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Eastern Germany 'more susceptible to 'xenophobia'

August 31, 2015

Recent violent protests against a refugees' shelter have sparked a debate about right-wing extremism in Germany. A prominent politician from the west of the country has said the problem is worse in the east.

Sachsen Heidenau Demonstration Asylgegner
Image: picture-alliance/dpa/M. Förster

Speaking in an interview published in Monday's edition of the "Welt" newspaper, the Rheinland-Palatinate interior minister Roger Lewentz said it was clear that there was "a greater susceptibility to engaging in xenophobic radicalization" in eastern Germany than in the west.

Lewentz, also head of the regional interior ministers' conference, added that this assertion was borne out of evidence gathered by the Bundesrat upper chamber of parliament regarding the far-right NPD, and was submitted to Germany's constitutional court on Friday as part of the latest attempt to get the party banned. The evidence, Lewentz said, listed 370 incidents involving the NPD, most of which occurred in the east.

He also attempted to explain the phenomenon, saying that eastern Germany had not had the same exposure to foreign people and cultures over a period of decades that the people in the west of the country have had.

"Co-existing with people with backgrounds of migration has to be learned," the Social Democrat politician said.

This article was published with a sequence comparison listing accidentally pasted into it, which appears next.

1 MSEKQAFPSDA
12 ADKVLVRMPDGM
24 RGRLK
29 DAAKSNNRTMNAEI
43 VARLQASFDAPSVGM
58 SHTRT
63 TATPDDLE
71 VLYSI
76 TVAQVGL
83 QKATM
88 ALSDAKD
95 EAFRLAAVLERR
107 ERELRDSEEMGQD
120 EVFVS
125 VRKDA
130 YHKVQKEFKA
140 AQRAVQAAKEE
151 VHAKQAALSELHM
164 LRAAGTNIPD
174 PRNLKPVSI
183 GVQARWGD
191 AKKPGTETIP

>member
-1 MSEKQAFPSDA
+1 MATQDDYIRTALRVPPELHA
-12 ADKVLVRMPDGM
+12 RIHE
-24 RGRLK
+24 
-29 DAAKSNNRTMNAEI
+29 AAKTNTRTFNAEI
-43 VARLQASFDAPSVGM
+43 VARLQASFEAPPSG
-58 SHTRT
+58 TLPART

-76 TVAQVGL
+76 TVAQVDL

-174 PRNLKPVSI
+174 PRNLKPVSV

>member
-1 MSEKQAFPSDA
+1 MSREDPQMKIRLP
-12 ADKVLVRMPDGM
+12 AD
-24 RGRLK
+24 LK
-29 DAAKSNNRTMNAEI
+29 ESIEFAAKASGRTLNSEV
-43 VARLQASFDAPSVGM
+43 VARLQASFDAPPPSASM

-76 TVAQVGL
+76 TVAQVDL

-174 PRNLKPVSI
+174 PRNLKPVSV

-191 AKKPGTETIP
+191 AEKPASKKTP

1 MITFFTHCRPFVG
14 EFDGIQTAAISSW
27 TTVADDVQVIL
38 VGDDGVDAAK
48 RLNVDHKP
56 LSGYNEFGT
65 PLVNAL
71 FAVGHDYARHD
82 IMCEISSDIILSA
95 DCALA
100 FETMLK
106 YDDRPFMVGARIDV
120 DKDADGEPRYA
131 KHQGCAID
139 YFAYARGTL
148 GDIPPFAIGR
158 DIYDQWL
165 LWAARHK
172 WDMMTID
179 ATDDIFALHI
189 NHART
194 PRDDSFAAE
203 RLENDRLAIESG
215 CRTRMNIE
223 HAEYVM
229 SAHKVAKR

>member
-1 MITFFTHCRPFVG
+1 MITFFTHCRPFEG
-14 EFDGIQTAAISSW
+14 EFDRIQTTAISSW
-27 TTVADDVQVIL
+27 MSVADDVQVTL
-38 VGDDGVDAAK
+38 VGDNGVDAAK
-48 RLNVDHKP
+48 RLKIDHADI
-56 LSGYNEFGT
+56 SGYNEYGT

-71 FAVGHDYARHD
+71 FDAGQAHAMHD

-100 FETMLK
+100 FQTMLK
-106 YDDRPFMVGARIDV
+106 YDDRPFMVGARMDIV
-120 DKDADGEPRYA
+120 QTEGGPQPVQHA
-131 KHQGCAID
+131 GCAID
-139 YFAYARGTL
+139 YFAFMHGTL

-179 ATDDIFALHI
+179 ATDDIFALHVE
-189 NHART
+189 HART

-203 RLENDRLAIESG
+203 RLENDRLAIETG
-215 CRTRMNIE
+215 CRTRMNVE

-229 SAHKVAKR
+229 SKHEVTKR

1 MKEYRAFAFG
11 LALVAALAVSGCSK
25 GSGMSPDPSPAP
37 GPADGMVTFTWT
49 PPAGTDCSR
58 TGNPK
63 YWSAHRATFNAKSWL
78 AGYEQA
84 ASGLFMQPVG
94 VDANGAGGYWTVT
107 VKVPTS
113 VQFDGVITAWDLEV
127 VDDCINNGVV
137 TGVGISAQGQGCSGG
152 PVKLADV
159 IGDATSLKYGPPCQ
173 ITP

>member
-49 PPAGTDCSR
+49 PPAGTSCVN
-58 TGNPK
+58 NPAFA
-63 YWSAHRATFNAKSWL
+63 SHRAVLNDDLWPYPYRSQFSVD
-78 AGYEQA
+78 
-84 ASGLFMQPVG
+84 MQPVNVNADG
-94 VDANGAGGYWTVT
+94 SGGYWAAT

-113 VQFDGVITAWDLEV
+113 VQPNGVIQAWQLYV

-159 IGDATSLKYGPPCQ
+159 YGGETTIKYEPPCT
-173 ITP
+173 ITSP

'A pan-German problem''

Lewentz' comments came a day after the premiers of three eastern German states insisted that right-wing extremism was not more prevalent in the east than in the west.

Speaking to the "Welt am Sonntag" newspaper, Brandenburg state Premier Dietmar Woidke pointed to recent arson attacks on refugee shelters in western German states such as Bavaria and Baden-Württemberg as proof that xenophobia was a problem throughout the country.

His counterpart from Thuringia, Bodo Ramelow, told the Sunday paper that hostility toward refugees was "a pan-German problem that we must combat in a pan-German way."

Finally, Stanislaw Tillich, the premier of Saxony, where the town of Heidenau is located, described the problem as "a challenge for the whole country and society."

Heidenau, near Dresden, made international headlines just over a week ago when an initially peaceful protest against the arrival of migrants at a shelter there turned violent. Clashes broke out when police moved to end the blockade of a road buses carrying the migrants had to use to gain access to the shelter. Dozens of police officers were reported injured. A security cordon was subsequently set up around the shelter.

Germany's interior ministry has estimated that the country can expect to receive around 800,000 migrants by the end of 2015. While many have fled conflict in places like Iraq and Syria, almost half of those registered in Germany so far this year have come from the western Balkans, where no major conflict currently exists.

Infografik Flüchtlinge in die EU Ursprungsländer Englisch

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pfd/jil (dpa, AFP)